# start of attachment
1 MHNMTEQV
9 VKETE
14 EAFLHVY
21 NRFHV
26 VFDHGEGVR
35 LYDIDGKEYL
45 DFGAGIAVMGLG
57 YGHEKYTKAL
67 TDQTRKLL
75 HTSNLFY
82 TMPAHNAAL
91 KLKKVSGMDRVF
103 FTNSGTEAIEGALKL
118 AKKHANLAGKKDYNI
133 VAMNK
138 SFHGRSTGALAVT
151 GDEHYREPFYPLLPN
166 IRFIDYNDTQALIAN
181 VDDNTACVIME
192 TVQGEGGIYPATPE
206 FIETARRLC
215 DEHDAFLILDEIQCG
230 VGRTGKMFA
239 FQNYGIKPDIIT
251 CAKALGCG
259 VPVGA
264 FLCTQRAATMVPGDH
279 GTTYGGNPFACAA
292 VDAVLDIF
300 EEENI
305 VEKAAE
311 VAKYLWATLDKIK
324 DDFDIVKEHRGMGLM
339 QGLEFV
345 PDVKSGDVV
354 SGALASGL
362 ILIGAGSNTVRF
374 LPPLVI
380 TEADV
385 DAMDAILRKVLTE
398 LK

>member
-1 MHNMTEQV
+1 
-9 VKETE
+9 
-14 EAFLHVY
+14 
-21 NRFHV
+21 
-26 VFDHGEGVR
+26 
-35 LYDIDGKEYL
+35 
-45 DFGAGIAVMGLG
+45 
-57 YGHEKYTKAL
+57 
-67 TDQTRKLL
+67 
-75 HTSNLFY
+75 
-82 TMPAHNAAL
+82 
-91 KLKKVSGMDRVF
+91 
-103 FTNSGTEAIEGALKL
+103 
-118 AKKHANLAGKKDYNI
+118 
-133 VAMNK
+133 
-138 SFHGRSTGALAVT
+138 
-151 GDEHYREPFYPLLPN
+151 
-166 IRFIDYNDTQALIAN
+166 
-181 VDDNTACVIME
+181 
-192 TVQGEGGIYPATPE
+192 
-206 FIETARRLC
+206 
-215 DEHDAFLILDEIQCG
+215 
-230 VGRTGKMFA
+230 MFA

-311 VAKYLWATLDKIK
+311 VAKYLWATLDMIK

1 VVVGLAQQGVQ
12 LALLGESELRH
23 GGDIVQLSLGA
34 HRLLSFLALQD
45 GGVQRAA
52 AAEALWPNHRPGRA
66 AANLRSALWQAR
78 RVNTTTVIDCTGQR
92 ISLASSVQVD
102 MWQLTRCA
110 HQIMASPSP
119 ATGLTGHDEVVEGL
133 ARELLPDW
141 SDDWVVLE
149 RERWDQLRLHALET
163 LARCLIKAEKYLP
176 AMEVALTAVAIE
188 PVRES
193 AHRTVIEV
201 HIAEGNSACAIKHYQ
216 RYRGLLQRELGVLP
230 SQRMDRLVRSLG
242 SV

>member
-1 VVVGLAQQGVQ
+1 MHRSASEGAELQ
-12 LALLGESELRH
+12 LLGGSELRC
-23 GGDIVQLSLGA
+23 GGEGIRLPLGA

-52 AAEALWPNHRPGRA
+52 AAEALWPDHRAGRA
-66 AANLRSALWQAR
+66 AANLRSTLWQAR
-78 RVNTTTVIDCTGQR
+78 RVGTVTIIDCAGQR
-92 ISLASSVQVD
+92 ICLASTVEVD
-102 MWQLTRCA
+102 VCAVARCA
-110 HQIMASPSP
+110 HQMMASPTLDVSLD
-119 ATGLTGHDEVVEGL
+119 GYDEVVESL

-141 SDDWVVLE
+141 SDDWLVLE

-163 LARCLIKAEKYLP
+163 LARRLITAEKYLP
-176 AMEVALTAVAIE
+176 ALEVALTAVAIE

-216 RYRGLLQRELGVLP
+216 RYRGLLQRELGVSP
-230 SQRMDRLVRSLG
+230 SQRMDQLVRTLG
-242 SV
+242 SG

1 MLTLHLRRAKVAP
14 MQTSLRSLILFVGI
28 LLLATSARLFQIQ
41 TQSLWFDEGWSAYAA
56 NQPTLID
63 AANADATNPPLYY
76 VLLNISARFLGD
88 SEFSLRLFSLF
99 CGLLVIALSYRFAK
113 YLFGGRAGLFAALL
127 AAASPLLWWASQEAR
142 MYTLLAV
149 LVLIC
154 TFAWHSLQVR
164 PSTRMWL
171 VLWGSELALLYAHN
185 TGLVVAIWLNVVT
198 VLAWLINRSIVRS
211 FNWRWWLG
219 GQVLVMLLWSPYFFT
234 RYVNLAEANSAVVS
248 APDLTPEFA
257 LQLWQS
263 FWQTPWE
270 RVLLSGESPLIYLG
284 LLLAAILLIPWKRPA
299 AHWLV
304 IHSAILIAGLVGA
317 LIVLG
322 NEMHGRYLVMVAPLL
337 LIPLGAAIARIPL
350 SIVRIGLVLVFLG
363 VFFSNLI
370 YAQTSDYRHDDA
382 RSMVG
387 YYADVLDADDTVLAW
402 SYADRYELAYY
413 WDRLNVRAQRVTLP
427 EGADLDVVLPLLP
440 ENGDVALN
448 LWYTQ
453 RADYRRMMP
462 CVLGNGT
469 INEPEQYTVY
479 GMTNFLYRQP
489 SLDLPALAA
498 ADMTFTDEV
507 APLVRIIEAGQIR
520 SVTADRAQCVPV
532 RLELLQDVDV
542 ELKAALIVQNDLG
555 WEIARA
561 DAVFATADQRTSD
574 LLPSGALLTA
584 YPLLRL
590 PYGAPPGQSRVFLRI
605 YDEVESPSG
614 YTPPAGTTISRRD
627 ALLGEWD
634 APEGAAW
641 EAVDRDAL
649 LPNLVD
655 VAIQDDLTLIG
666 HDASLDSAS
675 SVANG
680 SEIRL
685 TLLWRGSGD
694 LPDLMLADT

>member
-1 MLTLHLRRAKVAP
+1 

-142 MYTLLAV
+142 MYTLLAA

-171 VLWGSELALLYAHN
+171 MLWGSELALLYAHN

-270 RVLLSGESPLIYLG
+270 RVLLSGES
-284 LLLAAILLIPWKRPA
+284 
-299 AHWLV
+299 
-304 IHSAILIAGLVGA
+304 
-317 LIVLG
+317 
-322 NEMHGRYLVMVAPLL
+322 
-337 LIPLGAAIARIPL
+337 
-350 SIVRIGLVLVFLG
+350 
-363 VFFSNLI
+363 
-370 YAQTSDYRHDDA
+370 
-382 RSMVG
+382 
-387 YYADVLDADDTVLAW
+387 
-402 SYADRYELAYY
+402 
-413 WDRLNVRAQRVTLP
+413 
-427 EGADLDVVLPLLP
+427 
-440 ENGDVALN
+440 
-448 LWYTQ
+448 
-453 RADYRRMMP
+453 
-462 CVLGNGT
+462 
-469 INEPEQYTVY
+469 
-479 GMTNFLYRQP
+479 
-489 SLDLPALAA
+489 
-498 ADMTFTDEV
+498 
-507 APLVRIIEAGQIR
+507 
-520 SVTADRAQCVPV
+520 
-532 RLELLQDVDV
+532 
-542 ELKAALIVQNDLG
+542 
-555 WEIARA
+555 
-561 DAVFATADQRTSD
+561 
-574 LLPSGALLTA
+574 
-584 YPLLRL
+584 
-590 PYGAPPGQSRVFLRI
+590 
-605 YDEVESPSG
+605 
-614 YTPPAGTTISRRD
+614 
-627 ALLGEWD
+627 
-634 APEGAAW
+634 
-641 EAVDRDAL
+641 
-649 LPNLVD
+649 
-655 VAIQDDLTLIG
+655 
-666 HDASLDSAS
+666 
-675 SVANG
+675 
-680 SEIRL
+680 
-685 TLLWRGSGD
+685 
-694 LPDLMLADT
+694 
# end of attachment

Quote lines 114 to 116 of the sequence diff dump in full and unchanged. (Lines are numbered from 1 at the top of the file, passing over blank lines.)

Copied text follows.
>member
-1 VVVGLAQQGVQ
+1 MHRSASEGAELQ